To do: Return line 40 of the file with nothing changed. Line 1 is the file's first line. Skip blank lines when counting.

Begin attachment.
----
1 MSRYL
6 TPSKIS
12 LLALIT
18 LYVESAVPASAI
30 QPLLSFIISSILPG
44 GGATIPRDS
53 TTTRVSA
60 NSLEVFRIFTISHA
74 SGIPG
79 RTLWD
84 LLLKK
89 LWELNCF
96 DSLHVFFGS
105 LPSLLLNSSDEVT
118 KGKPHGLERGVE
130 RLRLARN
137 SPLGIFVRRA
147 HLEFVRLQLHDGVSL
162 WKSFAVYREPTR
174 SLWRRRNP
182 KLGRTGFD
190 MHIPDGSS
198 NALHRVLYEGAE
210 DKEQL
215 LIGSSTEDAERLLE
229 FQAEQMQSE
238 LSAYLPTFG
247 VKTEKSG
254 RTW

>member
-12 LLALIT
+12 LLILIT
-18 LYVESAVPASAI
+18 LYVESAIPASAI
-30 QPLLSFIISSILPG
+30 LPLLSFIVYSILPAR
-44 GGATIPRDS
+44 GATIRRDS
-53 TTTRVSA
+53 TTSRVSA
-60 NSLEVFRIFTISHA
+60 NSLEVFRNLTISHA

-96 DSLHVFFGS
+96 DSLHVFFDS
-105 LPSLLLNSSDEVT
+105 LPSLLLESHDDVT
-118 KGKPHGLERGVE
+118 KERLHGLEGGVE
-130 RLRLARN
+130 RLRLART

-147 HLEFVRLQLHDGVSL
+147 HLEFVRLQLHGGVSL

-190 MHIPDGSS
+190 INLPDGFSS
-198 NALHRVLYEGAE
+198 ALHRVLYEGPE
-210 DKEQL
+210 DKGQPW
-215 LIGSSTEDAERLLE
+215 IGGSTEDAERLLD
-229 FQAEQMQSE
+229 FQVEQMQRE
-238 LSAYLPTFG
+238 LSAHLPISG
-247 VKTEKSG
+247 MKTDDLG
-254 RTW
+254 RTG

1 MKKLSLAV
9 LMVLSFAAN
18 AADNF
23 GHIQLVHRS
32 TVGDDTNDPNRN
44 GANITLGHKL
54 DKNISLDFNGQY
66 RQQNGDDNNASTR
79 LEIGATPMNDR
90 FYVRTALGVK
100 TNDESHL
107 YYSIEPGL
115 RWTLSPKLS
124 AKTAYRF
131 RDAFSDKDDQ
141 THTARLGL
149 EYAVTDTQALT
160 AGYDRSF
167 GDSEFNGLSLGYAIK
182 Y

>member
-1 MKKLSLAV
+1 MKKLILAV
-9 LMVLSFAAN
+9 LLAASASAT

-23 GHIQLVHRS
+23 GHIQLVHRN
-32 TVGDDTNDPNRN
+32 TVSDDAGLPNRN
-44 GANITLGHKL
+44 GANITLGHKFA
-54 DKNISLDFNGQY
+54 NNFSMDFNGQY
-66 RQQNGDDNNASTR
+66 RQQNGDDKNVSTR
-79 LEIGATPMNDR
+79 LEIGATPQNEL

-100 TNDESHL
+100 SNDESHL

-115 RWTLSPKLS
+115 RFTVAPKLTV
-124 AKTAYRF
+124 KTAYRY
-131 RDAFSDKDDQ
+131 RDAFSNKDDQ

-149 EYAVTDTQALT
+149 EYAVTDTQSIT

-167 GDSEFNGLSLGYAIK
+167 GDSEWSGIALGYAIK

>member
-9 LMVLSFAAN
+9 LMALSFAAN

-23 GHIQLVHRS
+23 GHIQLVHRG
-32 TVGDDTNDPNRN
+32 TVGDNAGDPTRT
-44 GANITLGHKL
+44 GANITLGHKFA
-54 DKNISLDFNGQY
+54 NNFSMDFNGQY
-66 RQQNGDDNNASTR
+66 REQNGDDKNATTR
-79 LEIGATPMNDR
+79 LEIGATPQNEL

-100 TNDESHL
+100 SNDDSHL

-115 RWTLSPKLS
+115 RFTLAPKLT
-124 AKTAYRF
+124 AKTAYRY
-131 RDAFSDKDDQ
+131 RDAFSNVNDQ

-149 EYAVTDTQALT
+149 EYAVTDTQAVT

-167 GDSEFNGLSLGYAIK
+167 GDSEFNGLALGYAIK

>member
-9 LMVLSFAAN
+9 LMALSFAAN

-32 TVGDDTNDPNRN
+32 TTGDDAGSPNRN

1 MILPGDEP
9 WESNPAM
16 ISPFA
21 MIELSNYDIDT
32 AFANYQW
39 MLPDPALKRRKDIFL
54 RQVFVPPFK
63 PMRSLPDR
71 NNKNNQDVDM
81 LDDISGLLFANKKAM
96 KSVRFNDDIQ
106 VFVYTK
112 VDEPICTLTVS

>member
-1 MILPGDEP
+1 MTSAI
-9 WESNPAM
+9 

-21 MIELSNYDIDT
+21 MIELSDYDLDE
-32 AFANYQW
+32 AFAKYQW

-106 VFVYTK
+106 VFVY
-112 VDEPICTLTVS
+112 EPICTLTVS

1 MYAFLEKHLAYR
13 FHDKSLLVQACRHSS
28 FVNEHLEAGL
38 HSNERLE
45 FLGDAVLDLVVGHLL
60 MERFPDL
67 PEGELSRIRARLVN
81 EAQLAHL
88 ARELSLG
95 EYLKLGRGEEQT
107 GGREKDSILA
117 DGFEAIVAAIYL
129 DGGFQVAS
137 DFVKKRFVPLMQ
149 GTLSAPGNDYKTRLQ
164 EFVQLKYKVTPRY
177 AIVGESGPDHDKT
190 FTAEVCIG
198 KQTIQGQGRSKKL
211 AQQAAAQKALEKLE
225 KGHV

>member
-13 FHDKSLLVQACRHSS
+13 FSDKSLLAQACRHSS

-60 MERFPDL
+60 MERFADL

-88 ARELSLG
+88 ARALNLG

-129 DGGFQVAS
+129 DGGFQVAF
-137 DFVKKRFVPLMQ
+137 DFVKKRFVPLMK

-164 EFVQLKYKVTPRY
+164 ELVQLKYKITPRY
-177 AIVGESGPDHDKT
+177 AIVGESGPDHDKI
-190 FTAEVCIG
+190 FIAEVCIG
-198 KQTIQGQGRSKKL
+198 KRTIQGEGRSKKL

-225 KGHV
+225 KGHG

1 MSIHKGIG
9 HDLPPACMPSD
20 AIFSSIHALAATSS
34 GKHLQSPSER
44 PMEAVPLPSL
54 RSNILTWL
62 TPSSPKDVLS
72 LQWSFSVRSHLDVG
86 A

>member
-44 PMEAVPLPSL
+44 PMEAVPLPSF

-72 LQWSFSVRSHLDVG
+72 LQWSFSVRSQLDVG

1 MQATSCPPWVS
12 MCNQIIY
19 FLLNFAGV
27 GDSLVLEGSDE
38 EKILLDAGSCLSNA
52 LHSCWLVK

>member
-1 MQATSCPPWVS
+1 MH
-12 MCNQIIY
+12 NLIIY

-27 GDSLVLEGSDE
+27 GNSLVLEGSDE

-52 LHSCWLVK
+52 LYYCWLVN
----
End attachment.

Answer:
+53 TTSRVSA